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16-12-2021 | Diabetes | News | Article

Study highlights continued suboptimal glycemic control in type 1 diabetes

Laura Cowen

medwireNews: An update from an international study has shown that although glycemic control has improved with time among people with type 1 diabetes, it remains suboptimal and continues to vary substantially by country, age group, and data source.

Sarah Wild (University of Edinburgh, UK) and co-investigators say their findings “clearly demonstrate the challenge of achieving lower HbA1c [glycated hemoglobin] targets to minimise the risk of developing long-term complications.”

Wild and team analyzed data for 520,392 children and adults with type 1 diabetes from population-based registries or individual clinics in 22 countries between 2016 and 2020.

The participants had a median HbA1c that ranged from 7.2% to 9.4% (55 to 79 mmol/mol) depending on age and data source, both of which were significantly associated with the likelihood of achieving a target HbA1c below 7.5% (58 mmol/mol).

Specifically, individuals younger than 15 years old were a significant 1.68 times more likely to meet the HbA1c target than those aged 25 years and older. Conversely, people aged 15–24 years were a significant 19% less likely to meet the target than older participants.

This finding reinforces “existing knowledge that adolescence and early adulthood is a particularly challenging time for managing type 1 diabetes and that there is considerable scope for improving glycaemic control in this age group in most populations,” write Wild and co-authors in Diabetic Medicine.

The researchers also found that median HbA1c was a significant 1.24 times more likely to be below 7.5% in data provided by clinics compared with population-based data.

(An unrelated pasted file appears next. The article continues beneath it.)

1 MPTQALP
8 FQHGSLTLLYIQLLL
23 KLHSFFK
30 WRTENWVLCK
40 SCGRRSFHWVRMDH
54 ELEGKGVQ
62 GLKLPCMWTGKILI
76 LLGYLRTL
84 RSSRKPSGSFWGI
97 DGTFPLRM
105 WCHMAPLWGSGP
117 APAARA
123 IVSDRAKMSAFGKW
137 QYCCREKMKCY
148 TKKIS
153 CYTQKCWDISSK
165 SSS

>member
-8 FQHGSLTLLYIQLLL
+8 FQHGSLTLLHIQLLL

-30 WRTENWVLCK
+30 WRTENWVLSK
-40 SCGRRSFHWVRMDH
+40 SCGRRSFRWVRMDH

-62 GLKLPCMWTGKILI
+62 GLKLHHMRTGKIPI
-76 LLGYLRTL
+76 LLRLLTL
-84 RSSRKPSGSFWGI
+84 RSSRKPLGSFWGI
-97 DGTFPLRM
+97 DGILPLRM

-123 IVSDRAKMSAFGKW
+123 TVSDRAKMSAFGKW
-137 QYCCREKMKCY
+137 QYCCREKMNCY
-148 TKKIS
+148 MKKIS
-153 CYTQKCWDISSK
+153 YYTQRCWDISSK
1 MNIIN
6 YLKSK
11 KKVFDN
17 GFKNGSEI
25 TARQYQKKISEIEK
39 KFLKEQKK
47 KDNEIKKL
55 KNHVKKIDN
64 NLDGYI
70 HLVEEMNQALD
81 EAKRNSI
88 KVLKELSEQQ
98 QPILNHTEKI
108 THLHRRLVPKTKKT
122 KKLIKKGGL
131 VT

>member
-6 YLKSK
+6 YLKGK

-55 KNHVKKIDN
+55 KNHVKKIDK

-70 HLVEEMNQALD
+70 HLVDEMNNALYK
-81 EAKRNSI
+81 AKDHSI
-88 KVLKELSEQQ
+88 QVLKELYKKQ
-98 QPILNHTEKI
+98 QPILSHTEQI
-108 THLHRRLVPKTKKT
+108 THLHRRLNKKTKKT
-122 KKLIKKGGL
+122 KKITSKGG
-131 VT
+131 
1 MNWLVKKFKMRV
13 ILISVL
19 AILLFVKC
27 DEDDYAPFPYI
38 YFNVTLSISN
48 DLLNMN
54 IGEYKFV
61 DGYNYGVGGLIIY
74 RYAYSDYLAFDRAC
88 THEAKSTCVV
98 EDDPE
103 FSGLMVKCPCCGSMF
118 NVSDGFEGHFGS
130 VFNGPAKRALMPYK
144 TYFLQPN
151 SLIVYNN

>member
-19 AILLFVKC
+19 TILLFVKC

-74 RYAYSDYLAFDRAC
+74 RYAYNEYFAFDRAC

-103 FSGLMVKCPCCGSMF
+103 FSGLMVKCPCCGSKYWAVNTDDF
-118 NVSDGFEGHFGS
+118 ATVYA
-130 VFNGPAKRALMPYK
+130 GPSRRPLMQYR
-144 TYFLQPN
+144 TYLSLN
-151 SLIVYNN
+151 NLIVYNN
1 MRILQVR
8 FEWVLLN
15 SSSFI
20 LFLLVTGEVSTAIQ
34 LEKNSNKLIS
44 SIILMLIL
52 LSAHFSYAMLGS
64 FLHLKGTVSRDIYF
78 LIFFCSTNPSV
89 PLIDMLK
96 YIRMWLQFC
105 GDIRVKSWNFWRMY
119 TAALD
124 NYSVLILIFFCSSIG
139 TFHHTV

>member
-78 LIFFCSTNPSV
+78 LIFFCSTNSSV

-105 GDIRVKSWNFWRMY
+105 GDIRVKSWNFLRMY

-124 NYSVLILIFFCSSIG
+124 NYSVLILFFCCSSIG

When the team compared the current findings with data from a similar study they conducted between 2010 and 2012, they observed that the proportion of people with an HbA1c below 7.5% had generally increased with time while the proportion with an HbA1c of 9.0% or higher had decreased.

For example, in England, 18.0% of participants had an HbA1c below 7.5% in 2010–2012 compared with 40.0% in 2016–2020, while a respective 32.8% and 13.8% had an HbA1c at or above 9.0%.

Similar patterns were seen in Denmark, the Netherlands, and Wales, whereas there were much smaller changes over time in Australia, Austria, Germany, and Latvia. In Italy, the proportion with an HbA1c below 7.5% increased from 41.3% to 59.4% but the proportion with an HbA1c of 9.0% or higher also increased, from 9.8% to 13.0%.

Wild et al say that some of the improvements might “be explained by the extent of introduction of new technologies,” particularly as the proportions using continuous subcutaneous insulin infusion (CSII) varied widely among the data sources, even in the youngest age group.

In spite of this, the authors note that they “did not observe any association between proportions of each population using CSII and median HbA1c.”

medwireNews is an independent medical news service provided by Springer Healthcare Ltd. © 2021 Springer Healthcare Ltd, part of the Springer Nature Group

Diabet Med 2021; doi:10.1111/dme.14766

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